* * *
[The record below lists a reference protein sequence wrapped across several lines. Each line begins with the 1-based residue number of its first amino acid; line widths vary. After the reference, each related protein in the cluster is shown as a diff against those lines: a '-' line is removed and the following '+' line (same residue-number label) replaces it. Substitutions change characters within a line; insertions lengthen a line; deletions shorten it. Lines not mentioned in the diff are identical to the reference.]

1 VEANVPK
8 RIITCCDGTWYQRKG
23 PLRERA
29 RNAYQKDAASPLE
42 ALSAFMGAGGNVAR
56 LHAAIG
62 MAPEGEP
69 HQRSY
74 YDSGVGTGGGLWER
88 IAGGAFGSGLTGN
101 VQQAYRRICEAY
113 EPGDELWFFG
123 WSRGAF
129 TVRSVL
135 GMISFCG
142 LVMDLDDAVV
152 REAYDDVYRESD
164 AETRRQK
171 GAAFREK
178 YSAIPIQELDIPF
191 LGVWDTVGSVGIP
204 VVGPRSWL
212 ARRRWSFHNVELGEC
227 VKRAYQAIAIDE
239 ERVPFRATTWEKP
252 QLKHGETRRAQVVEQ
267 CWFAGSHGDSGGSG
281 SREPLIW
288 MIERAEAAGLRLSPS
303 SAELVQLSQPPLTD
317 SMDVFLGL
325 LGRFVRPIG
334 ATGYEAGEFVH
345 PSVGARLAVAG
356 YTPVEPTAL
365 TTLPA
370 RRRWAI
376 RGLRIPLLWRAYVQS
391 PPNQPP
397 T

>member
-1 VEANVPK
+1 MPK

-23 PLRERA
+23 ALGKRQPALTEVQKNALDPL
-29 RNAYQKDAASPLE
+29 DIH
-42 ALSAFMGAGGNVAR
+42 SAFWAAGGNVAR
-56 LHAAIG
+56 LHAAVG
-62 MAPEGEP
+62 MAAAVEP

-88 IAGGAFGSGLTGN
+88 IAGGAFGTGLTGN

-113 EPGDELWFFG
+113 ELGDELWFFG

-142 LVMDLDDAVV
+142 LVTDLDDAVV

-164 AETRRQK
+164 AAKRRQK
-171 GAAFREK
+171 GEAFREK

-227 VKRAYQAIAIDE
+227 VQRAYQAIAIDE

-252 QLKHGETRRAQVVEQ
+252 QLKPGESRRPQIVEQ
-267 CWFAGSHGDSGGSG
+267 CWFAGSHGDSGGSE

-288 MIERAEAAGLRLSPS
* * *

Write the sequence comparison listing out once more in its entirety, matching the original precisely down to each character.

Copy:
[The record below lists a reference protein sequence wrapped across several lines. Each line begins with the 1-based residue number of its first amino acid; line widths vary. After the reference, each related protein in the cluster is shown as a diff against those lines: a '-' line is removed and the following '+' line (same residue-number label) replaces it. Substitutions change characters within a line; insertions lengthen a line; deletions shorten it. Lines not mentioned in the diff are identical to the reference.]

1 VEANVPK
8 RIITCCDGTWYQRKG
23 PLRERA
29 RNAYQKDAASPLE
42 ALSAFMGAGGNVAR
56 LHAAIG
62 MAPEGEP
69 HQRSY
74 YDSGVGTGGGLWER
88 IAGGAFGSGLTGN
101 VQQAYRRICEAY
113 EPGDELWFFG
123 WSRGAF
129 TVRSVL
135 GMISFCG
142 LVMDLDDAVV
152 REAYDDVYRESD
164 AETRRQK
171 GAAFREK
178 YSAIPIQELDIPF
191 LGVWDTVGSVGIP
204 VVGPRSWL
212 ARRRWSFHNVELGEC
227 VKRAYQAIAIDE
239 ERVPFRATTWEKP
252 QLKHGETRRAQVVEQ
267 CWFAGSHGDSGGSG
281 SREPLIW
288 MIERAEAAGLRLSPS
303 SAELVQLSQPPLTD
317 SMDVFLGL
325 LGRFVRPIG
334 ATGYEAGEFVH
345 PSVGARLAVAG
356 YTPVEPTAL
365 TTLPA
370 RRRWAI
376 RGLRIPLLWRAYVQS
391 PPNQPP
397 T

>member
-1 VEANVPK
+1 MPK

-23 PLRERA
+23 ALGKRQPALTEVQKNALDPL
-29 RNAYQKDAASPLE
+29 DIH
-42 ALSAFMGAGGNVAR
+42 SAFWAAGGNVAR
-56 LHAAIG
+56 LHAAVG
-62 MAPEGEP
+62 MAAAVEP

-88 IAGGAFGSGLTGN
+88 IAGGAFGTGLTGN

-113 EPGDELWFFG
+113 ELGDELWFFG

-142 LVMDLDDAVV
+142 LVTDLDDAVV

-164 AETRRQK
+164 AAKRRQK
-171 GAAFREK
+171 GEAFREK

-227 VKRAYQAIAIDE
+227 VQRAYQAIAIDE

-252 QLKHGETRRAQVVEQ
+252 QLKPGESRRPQIVEQ
-267 CWFAGSHGDSGGSG
+267 CWFAGSHGDSGGSE

-288 MIERAEAAGLRLSPS